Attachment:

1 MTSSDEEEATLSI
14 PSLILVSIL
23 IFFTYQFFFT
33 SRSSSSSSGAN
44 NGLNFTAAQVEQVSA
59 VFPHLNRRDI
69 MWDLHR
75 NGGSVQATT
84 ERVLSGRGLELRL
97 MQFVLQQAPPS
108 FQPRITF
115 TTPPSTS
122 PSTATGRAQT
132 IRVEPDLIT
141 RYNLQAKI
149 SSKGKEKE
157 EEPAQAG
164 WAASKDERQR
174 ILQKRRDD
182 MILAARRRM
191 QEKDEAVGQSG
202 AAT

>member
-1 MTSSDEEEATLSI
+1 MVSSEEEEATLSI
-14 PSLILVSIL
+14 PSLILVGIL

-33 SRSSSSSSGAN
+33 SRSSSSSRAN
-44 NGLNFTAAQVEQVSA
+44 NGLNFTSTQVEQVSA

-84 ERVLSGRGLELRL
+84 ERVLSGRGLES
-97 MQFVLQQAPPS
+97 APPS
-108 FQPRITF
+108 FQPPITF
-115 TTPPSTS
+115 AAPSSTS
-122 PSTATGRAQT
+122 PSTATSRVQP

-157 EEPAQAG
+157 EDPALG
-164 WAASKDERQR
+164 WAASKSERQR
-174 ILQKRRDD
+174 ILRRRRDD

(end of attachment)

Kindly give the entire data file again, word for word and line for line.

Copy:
1 MTSSDEEEATLSI
14 PSLILVSIL
23 IFFTYQFFFT
33 SRSSSSSSGAN
44 NGLNFTAAQVEQVSA
59 VFPHLNRRDI
69 MWDLHR
75 NGGSVQATT
84 ERVLSGRGLELRL
97 MQFVLQQAPPS
108 FQPRITF
115 TTPPSTS
122 PSTATGRAQT
132 IRVEPDLIT
141 RYNLQAKI
149 SSKGKEKE
157 EEPAQAG
164 WAASKDERQR
174 ILQKRRDD
182 MILAARRRM
191 QEKDEAVGQSG
202 AAT

>member
-1 MTSSDEEEATLSI
+1 MVSSEEEEATLSI
-14 PSLILVSIL
+14 PSLILVGIL

-33 SRSSSSSSGAN
+33 SRSSSSSRAN
-44 NGLNFTAAQVEQVSA
+44 NGLNFTSTQVEQVSA

-84 ERVLSGRGLELRL
+84 ERVLSGRGLES
-97 MQFVLQQAPPS
+97 APPS
-108 FQPRITF
+108 FQPPITF
-115 TTPPSTS
+115 AAPSSTS
-122 PSTATGRAQT
+122 PSTATSRVQP

-157 EEPAQAG
+157 EDPALG
-164 WAASKDERQR
+164 WAASKSERQR
-174 ILQKRRDD
+174 ILRRRRDD